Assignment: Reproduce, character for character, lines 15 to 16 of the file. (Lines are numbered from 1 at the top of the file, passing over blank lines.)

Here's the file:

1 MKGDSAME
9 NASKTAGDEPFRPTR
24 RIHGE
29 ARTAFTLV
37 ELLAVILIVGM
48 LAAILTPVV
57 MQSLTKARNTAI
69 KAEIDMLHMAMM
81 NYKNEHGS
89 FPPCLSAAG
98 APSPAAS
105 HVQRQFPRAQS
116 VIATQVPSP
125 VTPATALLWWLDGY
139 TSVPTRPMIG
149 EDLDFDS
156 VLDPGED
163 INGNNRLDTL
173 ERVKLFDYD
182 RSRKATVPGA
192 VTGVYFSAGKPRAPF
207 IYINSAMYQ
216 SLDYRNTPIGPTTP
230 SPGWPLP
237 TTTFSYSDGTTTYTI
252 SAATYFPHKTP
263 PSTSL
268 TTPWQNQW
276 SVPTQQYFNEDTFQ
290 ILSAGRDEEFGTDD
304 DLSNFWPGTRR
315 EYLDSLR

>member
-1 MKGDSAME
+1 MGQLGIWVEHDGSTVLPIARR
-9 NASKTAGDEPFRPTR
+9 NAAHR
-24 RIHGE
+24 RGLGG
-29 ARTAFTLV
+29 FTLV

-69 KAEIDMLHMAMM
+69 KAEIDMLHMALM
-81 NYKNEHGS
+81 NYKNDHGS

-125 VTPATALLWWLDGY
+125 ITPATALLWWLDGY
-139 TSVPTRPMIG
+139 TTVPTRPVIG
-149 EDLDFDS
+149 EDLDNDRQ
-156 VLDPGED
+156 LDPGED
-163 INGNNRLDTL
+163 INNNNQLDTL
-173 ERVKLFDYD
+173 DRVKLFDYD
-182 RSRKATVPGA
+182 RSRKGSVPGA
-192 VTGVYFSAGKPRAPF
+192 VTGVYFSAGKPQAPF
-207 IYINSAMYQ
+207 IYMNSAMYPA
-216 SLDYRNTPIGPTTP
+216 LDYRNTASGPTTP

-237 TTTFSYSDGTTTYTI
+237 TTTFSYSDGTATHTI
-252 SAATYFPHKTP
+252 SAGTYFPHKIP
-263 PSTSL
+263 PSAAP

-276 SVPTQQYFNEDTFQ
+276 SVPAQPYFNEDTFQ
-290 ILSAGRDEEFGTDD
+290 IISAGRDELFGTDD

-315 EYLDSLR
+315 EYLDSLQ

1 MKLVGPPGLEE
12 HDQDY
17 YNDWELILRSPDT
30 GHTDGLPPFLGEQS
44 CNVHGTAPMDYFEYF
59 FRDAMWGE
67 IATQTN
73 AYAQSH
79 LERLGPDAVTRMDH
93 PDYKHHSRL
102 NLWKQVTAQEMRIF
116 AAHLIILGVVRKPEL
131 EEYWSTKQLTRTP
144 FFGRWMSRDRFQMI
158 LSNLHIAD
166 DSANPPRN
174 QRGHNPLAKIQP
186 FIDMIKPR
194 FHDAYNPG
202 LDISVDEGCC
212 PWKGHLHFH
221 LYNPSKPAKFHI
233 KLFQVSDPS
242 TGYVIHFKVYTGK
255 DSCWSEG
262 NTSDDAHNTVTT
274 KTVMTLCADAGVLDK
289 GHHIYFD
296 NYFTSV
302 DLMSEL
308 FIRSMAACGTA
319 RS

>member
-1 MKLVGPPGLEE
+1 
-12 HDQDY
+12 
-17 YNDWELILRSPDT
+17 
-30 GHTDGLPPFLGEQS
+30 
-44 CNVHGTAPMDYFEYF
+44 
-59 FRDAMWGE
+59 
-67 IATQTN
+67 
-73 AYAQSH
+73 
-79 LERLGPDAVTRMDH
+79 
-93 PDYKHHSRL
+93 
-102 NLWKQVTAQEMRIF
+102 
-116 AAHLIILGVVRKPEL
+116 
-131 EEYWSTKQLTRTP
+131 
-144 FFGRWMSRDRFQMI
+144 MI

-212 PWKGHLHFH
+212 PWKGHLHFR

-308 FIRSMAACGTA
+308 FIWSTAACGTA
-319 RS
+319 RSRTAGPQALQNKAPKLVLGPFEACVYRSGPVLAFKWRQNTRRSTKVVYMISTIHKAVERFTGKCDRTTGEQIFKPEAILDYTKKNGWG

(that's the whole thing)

139 TSVPTRPMIG
149 EDLDFDS